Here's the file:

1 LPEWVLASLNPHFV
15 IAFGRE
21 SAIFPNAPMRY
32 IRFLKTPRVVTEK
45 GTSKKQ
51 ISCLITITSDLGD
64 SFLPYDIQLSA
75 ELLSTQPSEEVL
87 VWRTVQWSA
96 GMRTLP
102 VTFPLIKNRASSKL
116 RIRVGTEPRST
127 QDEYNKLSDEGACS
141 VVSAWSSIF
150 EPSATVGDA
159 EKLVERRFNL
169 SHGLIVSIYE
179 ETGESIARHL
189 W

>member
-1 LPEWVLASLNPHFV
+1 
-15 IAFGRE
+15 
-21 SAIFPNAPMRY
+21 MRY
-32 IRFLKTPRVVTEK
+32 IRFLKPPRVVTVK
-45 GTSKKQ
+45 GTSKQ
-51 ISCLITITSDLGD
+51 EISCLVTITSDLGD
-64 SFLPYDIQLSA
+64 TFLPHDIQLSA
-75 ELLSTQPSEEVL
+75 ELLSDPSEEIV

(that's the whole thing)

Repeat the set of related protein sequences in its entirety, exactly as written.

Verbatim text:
1 LPEWVLASLNPHFV
15 IAFGRE
21 SAIFPNAPMRY
32 IRFLKTPRVVTEK
45 GTSKKQ
51 ISCLITITSDLGD
64 SFLPYDIQLSA
75 ELLSTQPSEEVL
87 VWRTVQWSA
96 GMRTLP
102 VTFPLIKNRASSKL
116 RIRVGTEPRST
127 QDEYNKLSDEGACS
141 VVSAWSSIF
150 EPSATVGDA
159 EKLVERRFNL
169 SHGLIVSIYE
179 ETGESIARHL
189 W

>member
-1 LPEWVLASLNPHFV
+1 
-15 IAFGRE
+15 
-21 SAIFPNAPMRY
+21 MRY
-32 IRFLKTPRVVTEK
+32 IRFLKPPRVVTVK
-45 GTSKKQ
+45 GTSKQ
-51 ISCLITITSDLGD
+51 EISCLVTITSDLGD
-64 SFLPYDIQLSA
+64 TFLPHDIQLSA
-75 ELLSTQPSEEVL
+75 ELLSDPSEEIV